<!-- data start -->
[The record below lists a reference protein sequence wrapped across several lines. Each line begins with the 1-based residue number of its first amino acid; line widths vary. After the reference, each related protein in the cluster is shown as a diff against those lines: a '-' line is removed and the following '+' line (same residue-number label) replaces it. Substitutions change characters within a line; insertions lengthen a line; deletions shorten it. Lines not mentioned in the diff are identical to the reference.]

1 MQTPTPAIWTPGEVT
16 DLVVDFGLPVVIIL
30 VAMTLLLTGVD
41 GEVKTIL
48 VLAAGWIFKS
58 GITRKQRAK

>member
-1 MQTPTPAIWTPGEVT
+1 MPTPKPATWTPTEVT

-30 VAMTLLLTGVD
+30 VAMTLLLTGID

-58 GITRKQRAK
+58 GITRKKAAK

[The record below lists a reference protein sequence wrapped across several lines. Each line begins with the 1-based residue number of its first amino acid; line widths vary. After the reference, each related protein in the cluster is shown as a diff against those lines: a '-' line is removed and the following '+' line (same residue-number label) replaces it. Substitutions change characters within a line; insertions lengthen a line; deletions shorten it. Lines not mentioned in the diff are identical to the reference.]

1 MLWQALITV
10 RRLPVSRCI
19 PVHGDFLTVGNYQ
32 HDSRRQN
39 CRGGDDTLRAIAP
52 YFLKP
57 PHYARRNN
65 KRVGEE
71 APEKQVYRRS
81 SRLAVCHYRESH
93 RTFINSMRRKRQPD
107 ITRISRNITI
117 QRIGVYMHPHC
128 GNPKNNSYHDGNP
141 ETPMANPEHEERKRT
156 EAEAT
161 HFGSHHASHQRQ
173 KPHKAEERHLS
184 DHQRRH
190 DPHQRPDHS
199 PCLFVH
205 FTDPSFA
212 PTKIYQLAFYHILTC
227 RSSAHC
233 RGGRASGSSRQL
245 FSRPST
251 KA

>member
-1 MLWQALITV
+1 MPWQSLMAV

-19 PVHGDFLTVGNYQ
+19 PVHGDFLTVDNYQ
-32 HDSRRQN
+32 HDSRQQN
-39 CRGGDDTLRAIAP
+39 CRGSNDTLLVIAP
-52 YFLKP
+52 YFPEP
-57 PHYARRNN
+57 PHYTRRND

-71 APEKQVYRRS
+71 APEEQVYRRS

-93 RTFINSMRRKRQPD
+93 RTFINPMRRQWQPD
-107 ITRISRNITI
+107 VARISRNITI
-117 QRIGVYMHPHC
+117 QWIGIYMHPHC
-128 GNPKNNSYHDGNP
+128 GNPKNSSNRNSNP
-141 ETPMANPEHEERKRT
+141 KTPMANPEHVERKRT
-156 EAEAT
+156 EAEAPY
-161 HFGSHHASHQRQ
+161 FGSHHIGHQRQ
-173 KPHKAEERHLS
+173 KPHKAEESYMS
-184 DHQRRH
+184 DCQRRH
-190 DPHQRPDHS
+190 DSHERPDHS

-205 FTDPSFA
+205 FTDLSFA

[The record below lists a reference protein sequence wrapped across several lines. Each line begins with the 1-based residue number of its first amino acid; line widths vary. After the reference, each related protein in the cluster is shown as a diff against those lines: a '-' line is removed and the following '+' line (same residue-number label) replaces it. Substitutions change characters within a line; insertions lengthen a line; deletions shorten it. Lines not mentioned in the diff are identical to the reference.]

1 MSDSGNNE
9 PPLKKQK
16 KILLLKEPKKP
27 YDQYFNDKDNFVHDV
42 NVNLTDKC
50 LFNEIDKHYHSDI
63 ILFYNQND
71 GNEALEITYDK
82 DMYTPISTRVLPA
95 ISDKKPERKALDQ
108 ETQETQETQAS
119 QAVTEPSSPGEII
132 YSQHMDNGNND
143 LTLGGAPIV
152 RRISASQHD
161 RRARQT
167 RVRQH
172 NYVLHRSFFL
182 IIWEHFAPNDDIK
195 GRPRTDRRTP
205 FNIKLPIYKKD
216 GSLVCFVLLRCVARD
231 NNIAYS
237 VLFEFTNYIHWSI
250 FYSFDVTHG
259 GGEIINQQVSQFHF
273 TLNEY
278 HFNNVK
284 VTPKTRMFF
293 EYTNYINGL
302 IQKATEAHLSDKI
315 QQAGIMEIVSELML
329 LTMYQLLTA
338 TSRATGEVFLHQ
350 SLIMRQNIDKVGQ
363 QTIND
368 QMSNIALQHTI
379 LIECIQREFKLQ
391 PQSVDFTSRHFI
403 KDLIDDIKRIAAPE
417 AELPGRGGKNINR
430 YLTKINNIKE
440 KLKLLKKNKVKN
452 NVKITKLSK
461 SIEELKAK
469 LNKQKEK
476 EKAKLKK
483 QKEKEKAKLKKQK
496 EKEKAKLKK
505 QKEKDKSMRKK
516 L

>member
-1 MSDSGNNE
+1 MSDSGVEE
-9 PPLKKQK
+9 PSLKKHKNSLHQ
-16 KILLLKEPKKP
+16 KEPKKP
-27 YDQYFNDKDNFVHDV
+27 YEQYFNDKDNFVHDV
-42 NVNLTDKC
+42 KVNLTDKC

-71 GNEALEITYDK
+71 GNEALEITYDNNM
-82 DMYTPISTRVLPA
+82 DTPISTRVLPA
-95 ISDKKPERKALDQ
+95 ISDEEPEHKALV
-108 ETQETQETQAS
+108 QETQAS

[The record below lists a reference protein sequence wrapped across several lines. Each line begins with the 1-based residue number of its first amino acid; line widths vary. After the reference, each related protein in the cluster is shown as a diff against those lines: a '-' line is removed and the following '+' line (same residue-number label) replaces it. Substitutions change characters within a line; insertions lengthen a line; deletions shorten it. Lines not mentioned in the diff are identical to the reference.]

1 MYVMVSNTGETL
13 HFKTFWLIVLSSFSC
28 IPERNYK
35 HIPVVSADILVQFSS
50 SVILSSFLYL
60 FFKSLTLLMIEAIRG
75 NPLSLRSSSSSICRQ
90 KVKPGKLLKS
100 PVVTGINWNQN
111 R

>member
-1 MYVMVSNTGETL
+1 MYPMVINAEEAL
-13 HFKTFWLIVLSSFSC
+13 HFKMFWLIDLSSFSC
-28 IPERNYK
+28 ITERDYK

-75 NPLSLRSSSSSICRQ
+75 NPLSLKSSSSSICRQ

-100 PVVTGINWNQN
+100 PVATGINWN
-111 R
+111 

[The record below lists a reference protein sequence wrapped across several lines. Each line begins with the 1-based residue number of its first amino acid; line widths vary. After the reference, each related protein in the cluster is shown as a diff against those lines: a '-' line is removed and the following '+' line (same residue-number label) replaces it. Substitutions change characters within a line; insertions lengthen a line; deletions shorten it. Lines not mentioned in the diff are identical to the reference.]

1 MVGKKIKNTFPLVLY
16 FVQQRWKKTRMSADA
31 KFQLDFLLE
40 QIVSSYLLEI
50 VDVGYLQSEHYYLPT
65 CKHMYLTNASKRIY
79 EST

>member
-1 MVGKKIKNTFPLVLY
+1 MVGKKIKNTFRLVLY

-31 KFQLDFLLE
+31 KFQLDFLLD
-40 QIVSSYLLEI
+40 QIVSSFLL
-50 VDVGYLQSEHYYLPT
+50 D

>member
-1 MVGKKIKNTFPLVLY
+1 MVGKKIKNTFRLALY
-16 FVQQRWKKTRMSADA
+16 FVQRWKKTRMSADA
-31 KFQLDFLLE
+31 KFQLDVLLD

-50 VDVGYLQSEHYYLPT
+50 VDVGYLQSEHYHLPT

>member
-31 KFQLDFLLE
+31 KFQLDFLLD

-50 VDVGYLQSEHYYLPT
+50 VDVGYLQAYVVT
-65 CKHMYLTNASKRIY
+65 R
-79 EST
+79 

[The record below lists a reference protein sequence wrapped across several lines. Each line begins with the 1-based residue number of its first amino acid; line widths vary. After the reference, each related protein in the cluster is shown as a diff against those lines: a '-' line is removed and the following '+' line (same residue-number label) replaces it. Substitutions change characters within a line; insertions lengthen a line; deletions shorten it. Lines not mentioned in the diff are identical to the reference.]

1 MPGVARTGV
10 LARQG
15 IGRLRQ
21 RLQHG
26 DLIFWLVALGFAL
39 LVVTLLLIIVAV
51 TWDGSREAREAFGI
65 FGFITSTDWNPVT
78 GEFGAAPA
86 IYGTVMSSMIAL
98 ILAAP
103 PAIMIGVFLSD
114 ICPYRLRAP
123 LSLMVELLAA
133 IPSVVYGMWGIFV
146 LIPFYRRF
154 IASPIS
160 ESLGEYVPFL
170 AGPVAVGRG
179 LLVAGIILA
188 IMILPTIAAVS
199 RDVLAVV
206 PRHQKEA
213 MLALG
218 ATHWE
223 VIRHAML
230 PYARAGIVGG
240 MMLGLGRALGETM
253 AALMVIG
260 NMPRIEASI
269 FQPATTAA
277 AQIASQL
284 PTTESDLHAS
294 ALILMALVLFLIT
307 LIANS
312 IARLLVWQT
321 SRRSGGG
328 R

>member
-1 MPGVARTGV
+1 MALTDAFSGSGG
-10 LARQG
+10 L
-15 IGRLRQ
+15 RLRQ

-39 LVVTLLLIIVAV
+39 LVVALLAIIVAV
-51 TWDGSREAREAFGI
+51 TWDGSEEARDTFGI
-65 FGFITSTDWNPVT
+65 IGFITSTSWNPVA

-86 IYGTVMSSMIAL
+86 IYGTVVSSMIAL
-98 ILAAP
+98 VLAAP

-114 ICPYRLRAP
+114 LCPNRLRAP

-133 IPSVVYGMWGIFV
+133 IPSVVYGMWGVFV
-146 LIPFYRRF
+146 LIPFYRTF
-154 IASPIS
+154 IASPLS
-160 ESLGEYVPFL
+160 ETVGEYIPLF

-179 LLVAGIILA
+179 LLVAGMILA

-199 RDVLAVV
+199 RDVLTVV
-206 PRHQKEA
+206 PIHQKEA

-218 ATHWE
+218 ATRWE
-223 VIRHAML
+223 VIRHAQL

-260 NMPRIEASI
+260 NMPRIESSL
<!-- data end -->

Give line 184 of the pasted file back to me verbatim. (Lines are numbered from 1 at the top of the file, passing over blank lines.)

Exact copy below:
-1 MVGKKIKNTFPLVLY